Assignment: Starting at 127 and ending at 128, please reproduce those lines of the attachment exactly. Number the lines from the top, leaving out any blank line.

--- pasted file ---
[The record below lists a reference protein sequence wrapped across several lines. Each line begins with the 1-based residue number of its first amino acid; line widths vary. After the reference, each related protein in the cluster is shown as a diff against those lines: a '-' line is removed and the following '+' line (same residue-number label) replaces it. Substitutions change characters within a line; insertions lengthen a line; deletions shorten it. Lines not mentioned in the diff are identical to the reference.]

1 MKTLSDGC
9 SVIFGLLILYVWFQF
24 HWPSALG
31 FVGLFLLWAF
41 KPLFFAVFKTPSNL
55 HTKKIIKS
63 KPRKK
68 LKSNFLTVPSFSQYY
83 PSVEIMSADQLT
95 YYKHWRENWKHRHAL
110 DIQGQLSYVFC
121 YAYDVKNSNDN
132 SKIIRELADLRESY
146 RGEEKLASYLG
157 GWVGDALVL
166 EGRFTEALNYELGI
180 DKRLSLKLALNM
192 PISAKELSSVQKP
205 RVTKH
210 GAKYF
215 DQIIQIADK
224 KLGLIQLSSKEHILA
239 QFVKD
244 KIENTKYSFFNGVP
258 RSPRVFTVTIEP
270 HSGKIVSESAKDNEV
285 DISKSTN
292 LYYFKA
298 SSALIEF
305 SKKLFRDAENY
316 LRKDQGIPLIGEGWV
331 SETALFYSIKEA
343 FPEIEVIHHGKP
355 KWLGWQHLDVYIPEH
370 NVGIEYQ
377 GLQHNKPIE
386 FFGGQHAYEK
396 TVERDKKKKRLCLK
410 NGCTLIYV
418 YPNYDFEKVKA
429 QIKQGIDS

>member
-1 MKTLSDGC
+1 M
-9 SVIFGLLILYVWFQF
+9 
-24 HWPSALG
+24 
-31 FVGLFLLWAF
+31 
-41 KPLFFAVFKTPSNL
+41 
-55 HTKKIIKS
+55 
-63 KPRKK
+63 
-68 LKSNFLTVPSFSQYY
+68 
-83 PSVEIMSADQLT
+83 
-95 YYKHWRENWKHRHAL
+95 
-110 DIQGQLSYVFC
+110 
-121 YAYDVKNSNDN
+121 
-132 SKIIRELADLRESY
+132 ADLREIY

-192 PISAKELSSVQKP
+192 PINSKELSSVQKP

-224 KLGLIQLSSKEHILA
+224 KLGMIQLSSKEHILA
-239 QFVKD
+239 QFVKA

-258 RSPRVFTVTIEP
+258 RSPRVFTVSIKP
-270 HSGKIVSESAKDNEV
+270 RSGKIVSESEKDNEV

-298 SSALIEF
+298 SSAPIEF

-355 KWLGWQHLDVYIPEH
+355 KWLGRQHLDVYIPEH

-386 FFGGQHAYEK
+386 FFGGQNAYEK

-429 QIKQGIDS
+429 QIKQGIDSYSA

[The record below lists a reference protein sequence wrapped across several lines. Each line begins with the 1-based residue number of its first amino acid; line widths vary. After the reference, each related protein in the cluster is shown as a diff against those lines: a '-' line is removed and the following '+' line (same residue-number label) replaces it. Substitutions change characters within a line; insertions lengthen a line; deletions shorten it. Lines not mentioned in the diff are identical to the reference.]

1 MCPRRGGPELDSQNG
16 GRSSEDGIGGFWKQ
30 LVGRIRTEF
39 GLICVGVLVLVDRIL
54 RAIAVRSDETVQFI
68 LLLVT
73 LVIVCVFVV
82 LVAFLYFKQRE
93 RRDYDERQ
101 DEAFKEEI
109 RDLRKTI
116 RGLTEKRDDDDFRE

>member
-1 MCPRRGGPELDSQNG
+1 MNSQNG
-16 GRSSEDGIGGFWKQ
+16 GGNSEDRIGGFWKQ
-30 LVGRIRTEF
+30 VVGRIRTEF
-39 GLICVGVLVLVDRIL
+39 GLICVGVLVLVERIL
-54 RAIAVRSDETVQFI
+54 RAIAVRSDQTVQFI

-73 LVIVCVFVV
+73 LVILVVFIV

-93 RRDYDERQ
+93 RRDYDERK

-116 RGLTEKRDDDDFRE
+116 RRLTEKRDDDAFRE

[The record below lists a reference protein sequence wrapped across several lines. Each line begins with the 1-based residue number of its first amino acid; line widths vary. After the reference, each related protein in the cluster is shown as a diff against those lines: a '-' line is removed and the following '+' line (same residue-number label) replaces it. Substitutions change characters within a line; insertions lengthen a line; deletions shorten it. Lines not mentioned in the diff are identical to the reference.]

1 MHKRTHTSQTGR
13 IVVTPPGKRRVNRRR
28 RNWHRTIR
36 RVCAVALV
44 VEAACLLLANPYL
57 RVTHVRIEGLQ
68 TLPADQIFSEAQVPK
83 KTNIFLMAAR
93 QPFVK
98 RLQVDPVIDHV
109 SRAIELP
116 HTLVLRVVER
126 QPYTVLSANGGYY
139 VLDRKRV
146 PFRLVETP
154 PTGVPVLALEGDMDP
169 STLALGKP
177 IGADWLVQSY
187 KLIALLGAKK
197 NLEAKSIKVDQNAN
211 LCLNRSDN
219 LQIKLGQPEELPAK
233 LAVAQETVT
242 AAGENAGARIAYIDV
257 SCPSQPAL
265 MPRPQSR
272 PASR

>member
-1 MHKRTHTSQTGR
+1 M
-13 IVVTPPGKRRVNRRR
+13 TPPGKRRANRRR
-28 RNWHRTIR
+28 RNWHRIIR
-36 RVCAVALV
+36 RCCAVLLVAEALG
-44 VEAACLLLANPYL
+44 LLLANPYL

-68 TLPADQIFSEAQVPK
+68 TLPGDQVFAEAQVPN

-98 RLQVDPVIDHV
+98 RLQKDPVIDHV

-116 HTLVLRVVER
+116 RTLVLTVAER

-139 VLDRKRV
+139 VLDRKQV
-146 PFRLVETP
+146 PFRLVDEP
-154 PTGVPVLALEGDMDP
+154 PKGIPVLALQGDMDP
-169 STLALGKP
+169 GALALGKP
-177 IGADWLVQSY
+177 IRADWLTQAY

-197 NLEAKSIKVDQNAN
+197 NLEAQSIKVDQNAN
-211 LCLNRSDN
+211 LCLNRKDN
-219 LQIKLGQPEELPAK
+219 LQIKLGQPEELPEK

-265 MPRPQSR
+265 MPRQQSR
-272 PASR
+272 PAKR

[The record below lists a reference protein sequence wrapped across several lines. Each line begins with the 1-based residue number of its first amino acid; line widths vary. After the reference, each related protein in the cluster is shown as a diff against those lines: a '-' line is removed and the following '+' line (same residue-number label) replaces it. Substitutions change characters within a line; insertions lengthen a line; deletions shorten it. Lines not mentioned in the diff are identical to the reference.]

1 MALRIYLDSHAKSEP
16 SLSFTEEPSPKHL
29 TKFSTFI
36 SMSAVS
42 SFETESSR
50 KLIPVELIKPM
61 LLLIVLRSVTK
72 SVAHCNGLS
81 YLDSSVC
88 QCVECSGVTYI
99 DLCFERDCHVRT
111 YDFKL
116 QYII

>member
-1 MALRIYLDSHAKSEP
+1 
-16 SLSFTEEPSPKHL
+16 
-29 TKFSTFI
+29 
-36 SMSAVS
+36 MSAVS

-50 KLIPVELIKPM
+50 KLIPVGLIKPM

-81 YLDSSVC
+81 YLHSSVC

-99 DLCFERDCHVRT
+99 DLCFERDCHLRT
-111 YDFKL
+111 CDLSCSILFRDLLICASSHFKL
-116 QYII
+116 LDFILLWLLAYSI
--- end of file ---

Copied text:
93 QPFVK
98 RLQVDPVIDHV